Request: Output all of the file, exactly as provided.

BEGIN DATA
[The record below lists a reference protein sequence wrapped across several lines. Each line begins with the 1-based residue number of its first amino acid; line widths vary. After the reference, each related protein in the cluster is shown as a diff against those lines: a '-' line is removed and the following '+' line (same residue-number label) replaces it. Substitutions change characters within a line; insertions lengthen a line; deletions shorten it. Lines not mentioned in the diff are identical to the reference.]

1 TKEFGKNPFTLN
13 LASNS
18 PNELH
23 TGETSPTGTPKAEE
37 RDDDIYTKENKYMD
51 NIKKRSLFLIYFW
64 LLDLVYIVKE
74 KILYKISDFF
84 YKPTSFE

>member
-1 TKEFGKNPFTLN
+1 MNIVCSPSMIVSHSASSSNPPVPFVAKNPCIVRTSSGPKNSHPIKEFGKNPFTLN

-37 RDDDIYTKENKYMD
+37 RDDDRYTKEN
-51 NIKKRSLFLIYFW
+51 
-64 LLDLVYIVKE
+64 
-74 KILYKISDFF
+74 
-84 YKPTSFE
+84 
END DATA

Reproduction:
[The record below lists a reference protein sequence wrapped across several lines. Each line begins with the 1-based residue number of its first amino acid; line widths vary. After the reference, each related protein in the cluster is shown as a diff against those lines: a '-' line is removed and the following '+' line (same residue-number label) replaces it. Substitutions change characters within a line; insertions lengthen a line; deletions shorten it. Lines not mentioned in the diff are identical to the reference.]

1 TKEFGKNPFTLN
13 LASNS
18 PNELH
23 TGETSPTGTPKAEE
37 RDDDIYTKENKYMD
51 NIKKRSLFLIYFW
64 LLDLVYIVKE
74 KILYKISDFF
84 YKPTSFE

>member
-1 TKEFGKNPFTLN
+1 MNIVCSPSMIVSHSASSSNPPVPFVAKNPCIVRTSSGPKNSHPIKEFGKNPFTLN

-37 RDDDIYTKENKYMD
+37 RDDDRYTKEN
-51 NIKKRSLFLIYFW
+51 
-64 LLDLVYIVKE
+64 
-74 KILYKISDFF
+74 
-84 YKPTSFE
+84 